It’s our final Life Lessons of the year – and boy is this a good one!
Let me introduce Juli – a remarkable woman who’s not going to let ANYTHING stand in the way of realizing her dreams. Take a read and be inspired – just like I was.
Are you happy at the moment?
No. But that doesn’t mean I am unhappy. I’m in survival mode. I had a rough year. In the spring of 2009 I was starting to turn into a 99 weeker on unemployment. I live in a tiny California foothill town, so jobs were hard to come by, more so then the rest of the state. The only work I could get was an on call bartending shift. I knew I had to do something and decided to take the huge risk of opening a pasty bakery. My dad liked the idea and offered to give me some help to get it going. Everything was going great until I went in for my 6-month cancer check up and found out that I was going to need my eighth surgery for vaginal cancer. I was okay with it because I am a veteran of cancer. It wasn’t a scary event. It wasn’t scary until my doctor informed me afterwards that I wasn’t winning this war with surgery alone and I now needed radiation. And I needed an aggressive amount. I just had to soldier through this and for the most part I did. I opened up Rucka-Chucky Pasty Hut three days after finishing my 30th round of radiation in November of 2009. I couldn’t even eat my own product. Oh well, what was I going to do, curl up and die? Not likely. I spent 2010 recovering as much of my health as possible and building my tiny dynasty. Maybe opening a bakery in a small town in the middle of a deep recession wasn’t the wisest business move, but I have managed to keep it open despite the staggering first year failure rate of restaurants. I am struggling with a lot right now but I don’t feel unhappy about it. That would be a wasted emotion.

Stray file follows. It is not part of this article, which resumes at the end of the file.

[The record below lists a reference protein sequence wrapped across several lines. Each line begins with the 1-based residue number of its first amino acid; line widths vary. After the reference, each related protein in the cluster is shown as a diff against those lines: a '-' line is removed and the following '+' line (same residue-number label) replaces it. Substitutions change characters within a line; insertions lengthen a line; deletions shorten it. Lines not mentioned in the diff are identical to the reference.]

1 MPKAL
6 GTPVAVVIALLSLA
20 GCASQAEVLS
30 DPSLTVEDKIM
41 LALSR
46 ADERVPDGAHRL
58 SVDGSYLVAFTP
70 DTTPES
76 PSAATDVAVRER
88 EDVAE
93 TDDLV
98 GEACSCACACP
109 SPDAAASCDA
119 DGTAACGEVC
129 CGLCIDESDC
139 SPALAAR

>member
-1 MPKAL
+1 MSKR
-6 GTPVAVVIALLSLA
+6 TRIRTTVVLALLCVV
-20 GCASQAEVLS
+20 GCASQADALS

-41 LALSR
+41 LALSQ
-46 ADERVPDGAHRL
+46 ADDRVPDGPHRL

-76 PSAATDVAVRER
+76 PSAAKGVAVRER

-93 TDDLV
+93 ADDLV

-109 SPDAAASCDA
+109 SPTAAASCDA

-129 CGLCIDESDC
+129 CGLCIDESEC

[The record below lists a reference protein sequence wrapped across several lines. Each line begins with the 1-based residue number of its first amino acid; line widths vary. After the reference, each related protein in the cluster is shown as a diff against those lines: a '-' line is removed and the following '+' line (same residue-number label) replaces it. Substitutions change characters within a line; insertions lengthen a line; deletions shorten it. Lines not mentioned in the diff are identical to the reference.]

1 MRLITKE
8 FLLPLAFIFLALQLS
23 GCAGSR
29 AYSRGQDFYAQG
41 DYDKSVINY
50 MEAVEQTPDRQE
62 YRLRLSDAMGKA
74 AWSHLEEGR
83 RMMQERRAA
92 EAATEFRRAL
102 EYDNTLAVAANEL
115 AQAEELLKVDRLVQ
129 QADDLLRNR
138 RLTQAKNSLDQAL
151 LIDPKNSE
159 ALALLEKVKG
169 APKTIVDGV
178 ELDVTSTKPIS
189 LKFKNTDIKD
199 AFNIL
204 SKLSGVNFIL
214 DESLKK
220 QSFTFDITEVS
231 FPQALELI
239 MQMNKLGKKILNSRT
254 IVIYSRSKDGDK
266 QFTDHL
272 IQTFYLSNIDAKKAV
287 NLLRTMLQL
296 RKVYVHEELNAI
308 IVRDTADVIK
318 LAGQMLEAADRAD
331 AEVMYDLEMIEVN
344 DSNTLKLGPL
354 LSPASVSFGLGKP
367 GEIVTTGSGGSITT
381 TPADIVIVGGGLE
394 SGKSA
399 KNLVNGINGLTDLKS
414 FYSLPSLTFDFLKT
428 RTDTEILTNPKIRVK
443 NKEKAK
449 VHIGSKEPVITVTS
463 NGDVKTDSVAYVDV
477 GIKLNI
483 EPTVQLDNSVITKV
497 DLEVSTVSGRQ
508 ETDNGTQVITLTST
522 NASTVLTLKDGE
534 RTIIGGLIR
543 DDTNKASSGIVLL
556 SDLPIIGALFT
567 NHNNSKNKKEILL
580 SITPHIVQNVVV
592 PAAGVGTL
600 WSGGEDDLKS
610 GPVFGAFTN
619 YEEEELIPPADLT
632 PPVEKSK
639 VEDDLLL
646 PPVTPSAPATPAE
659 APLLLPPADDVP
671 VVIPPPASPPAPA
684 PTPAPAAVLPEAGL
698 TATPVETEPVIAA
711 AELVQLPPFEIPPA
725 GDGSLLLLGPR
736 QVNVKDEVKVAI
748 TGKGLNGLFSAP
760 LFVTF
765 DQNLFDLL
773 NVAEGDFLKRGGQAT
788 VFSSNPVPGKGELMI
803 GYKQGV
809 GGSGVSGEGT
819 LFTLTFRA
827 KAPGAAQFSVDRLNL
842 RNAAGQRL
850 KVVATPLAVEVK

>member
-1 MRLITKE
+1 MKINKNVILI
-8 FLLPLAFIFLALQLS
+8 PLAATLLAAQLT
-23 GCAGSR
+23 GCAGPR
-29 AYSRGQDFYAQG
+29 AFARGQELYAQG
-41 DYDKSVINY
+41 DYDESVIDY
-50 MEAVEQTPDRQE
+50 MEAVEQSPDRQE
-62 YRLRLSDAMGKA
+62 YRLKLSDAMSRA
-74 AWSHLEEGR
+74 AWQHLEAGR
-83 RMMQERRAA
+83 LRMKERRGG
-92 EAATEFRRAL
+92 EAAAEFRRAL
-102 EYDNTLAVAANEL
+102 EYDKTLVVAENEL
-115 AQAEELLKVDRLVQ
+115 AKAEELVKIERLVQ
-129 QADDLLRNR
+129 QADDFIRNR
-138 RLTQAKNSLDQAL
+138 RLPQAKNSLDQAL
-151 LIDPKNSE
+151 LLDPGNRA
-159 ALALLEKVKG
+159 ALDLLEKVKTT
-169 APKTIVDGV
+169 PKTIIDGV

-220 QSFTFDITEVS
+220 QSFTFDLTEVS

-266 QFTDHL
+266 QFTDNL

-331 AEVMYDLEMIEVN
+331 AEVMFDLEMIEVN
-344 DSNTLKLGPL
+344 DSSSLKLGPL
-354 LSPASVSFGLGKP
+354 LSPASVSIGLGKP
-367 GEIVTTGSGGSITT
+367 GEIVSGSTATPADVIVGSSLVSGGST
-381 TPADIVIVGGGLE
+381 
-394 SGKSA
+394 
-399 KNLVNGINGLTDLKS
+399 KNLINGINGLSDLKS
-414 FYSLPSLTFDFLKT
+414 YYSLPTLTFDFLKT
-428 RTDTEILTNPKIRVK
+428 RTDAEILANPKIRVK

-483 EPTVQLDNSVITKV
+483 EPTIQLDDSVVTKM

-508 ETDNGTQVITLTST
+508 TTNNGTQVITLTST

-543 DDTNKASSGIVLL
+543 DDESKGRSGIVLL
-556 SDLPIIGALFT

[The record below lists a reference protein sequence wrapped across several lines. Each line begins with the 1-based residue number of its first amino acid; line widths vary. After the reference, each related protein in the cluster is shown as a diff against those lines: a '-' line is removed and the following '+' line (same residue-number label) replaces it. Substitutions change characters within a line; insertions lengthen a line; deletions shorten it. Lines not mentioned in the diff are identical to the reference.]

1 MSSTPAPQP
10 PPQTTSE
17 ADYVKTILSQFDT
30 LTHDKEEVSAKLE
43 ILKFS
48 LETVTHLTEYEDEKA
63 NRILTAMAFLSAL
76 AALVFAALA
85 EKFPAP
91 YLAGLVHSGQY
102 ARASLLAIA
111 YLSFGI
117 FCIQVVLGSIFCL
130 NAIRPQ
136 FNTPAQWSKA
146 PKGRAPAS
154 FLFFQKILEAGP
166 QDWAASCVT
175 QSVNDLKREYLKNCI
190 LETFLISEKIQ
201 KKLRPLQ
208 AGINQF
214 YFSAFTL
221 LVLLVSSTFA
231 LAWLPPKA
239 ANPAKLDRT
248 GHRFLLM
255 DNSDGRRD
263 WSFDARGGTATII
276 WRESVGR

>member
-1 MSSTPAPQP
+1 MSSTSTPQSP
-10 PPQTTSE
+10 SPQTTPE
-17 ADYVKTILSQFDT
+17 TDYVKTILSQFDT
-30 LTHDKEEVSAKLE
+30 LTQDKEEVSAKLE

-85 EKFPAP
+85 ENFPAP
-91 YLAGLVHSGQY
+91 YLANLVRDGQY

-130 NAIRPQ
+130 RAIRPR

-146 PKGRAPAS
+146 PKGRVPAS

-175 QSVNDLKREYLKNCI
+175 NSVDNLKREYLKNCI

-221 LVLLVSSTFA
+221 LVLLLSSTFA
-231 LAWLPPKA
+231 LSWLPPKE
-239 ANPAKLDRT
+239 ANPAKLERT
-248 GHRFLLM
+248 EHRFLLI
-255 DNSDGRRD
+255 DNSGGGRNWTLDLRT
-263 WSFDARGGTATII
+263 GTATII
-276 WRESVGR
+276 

If you could go back and say anything to your 16 year old self now – what would it be?
Diversify your friendships. When the cancer became aggressive I was abandoned by people I thought were my friends, but I also discovered I had some of the dearest friends among people who I had previously considered acquaintances. My most thoughtful and consistent friend is a 50 year old ex-bank robber who has spent most of his life in prison. During radiation he would bring me food everyday and make sure I ate at least part of it, and then poke fun at me 30 minutes later when the food made me crap myself. If you have a diverse friendship base then the sting of disappointment isn’t so sharp if you are let down; It’s like having a friendship mutual fund. I would also remind myself that looks may get you the job, but hard work and reliability is how you keep it. And to not worry about what people say about you. As long as you know you are living a life with values, then you will do just fine.
What’s the most important thing you’ve learned this year?